The Gig Economy Explained

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The Gig Economy Explored

What is the ‘gig economy’?

The ‘gig economy’ has become the go-to phrase for journalists and other commentators in recent years in describing the changing nature of working practices. In fact, its broad use has sparked some debate within the corridors of power about exactly what the term means and when it should be applied.

When commissioning a major piece of research into the size and scope of the gig economy earlier this year, the Government fixed upon the following definition:

‘The gig economy involves the exchange of labour for money between individuals or companies via digital platforms that actively facilitate matching between providers and customers, on a short-term and payment by task basis.’

This definition reflects the convention that the true gig economy is that which is made possible through the use of digital exchanges; coining the alternative, and perhaps more accurate expression, ‘platform economy’.

However, gig economy and ‘gig worker’ are often used far more generally, to describe that broad section of the workforce not on permanent contracts with their employer, including many types of short or fixed-term contract.

How many people are involved?

Even using the Government’s narrow definition, the number of workers involved is huge. Its research report  (.PDF) completed in February 2018, found that almost three million people in Great Britain had worked in the gig economy in the last 12 months. If we include all workers on non-permanent contracts the number is far higher.

The research also discovered, perhaps not surprisingly, that over half of those involved in the gig economy (56 per cent) were aged 18 to 34 and that 24 per cent were based in London. In terms of level of education, there was no significant difference between those working in the gig economy and the rest of the population.

Satisfaction of workers in the gig economy was found to be relatively high, with over half stating that they were either fairly or very satisfied. ‘Independence’ and ‘flexibility’ were key factors in delivering this overall level of satisfaction.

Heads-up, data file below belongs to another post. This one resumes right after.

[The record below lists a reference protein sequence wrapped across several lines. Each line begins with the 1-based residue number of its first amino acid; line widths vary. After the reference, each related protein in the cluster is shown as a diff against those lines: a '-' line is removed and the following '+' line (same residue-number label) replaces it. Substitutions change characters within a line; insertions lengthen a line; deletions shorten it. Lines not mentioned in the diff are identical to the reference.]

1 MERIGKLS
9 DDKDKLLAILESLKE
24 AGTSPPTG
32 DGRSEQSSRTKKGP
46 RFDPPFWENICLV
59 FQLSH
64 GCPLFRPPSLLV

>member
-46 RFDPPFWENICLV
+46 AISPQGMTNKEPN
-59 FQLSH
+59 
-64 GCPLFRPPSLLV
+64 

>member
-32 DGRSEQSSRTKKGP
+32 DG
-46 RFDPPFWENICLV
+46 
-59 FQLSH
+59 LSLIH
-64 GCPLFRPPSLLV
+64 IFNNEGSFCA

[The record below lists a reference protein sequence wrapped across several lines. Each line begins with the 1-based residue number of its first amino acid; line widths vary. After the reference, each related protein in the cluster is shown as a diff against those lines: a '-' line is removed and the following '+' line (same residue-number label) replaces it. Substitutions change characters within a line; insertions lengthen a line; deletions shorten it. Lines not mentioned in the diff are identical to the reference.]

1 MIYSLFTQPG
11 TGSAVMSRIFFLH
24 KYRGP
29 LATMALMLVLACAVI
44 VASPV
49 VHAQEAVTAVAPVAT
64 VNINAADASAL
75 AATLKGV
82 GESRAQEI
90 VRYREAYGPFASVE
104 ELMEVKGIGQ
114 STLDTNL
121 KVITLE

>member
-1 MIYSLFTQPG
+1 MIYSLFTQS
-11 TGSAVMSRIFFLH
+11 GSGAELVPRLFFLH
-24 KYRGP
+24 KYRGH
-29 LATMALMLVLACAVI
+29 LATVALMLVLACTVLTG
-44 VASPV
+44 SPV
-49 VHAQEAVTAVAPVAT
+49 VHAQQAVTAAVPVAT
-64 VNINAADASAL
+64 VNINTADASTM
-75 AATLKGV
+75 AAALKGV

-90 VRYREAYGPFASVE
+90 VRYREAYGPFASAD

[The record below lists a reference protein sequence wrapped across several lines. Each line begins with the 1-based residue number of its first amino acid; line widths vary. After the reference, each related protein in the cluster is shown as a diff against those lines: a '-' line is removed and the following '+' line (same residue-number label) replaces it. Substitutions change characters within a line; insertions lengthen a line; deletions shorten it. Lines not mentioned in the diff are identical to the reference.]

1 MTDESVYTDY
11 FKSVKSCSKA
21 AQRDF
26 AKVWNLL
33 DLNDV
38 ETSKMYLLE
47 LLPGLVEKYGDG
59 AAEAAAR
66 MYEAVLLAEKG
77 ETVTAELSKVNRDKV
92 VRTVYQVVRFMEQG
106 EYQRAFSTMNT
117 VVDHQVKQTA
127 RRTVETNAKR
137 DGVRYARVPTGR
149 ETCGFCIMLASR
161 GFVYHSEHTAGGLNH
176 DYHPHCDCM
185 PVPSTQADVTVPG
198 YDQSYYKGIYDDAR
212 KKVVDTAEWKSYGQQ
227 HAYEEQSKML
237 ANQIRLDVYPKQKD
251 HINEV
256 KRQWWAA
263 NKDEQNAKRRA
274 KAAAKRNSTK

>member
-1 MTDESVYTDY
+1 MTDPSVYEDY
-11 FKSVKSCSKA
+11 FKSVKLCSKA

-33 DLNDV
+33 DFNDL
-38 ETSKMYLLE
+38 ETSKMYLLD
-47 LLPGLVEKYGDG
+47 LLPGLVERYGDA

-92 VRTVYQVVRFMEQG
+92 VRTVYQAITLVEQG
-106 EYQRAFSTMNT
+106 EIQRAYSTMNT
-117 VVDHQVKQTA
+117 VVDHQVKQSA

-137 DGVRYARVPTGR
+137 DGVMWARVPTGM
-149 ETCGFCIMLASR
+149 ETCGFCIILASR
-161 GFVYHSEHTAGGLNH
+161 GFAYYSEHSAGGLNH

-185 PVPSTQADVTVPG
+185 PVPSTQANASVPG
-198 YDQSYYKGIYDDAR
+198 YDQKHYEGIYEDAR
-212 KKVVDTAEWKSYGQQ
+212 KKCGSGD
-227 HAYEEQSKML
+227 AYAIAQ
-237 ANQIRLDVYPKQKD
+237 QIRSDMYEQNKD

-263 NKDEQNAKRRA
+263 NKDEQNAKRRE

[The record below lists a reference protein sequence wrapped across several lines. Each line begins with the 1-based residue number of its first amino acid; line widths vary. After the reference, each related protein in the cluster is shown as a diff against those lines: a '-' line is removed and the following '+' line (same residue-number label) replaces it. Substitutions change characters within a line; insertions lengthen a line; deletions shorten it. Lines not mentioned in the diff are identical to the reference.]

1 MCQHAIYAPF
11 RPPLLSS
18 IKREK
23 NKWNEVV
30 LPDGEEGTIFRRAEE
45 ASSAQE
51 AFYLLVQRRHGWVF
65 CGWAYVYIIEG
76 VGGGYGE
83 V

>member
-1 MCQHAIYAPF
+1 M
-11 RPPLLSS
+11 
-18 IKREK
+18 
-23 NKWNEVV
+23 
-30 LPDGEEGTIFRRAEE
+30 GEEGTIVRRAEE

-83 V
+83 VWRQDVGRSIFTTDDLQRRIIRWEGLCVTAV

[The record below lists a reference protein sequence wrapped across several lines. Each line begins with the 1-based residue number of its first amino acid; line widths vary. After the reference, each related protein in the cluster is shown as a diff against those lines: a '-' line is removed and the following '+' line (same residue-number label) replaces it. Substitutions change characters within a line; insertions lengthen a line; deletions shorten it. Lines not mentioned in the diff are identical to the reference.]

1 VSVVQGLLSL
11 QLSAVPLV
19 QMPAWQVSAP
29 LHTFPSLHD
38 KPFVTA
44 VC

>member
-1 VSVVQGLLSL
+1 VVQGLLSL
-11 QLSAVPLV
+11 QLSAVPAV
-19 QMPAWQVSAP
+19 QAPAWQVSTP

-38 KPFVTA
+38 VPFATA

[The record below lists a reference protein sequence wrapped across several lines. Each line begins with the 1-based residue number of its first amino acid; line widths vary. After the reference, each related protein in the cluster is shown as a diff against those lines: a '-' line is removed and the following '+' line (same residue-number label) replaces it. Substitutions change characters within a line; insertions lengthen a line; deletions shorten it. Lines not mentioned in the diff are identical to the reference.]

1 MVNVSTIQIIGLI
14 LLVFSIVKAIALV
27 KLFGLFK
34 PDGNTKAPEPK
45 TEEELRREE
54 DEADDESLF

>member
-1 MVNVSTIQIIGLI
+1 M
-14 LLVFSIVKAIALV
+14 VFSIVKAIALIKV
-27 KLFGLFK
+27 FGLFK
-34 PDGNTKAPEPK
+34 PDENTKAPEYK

However, one important area where these workers were far less content with their lot was ‘work-related benefits’.

Objective justification 

By law, employers are not allowed to treat workers on fixed-term contracts less favourably than permanent employees doing the same, or largely the same, job.

Employers must ensure that fixed-term employees get:

  • the same pay and conditions as permanent staff
  • the same or equivalent benefits package
  • information about permanent vacancies in the organisation
  • protection against redundancy or dismissal

That is, unless the employer can show that there is a good business reason for treating the two groups differently. This is known as ‘objective justification’.

The Government’s own webpage on the topic cites the following example of where objective justification might be applied:

Sam is a fixed-term employee on a 3-month contract. A permanent employee doing the same kind of job has a company car, but Sam’s employer may choose to not offer him one for such a short period if the cost is too high.

So, the law allows employers to treat contract workers differently to permanent employees. But, by doing this they run the risk of a sizeable proportion of their workforce being dissatisfied with their benefits.

The rise of flexible benefits

The Government’s company car example reflects a somewhat out-dated view of the level of flexibility that’s now available in employee benefit provision.

For example, the development of solutions such as CLM’s own Mini-lease product, alongside more traditional short-term hire, means that any worker can now be given access to an employer-provided car. As cars remain one of the most highly valued benefits, this can provide a real advantage when competing for skilled short-term workers.

Mini-lease provides the perfect bridge between short-term hire – which is usually only cost-effective up to around three months – and normal vehicle leasing that requires a much longer-term commitment.

Traditional short-term rental terms go up to 28 days, while Mini-lease offers highly competitive pricing up to 12 months, providing better value for money and simplified budgeting.

There are other advantages too. There is usually the scope to choose a specific vehicle – and maybe even the colour  – rather than just selecting a class of vehicle.

As well as having its own pool of long-term rental vehicles, CLM works with all of the major rental providers in the UK, between them operating over 2,500 outlets and hundreds of thousands of vehicles.

With the increase in interest in more flexible vehicle solutions, CLM has launched a dedicated Mini-lease website to help customers search for and select from a range of vehicles from small cars to large vans. Visit www.minilease.online to find out more.

If you’d rather speak to someone about how Mini-lease can help with your business needs and your employee benefits packages, call 0800 7765940.

By |November 12th, 2018|Categories: Fleet, Rental|0 Comments

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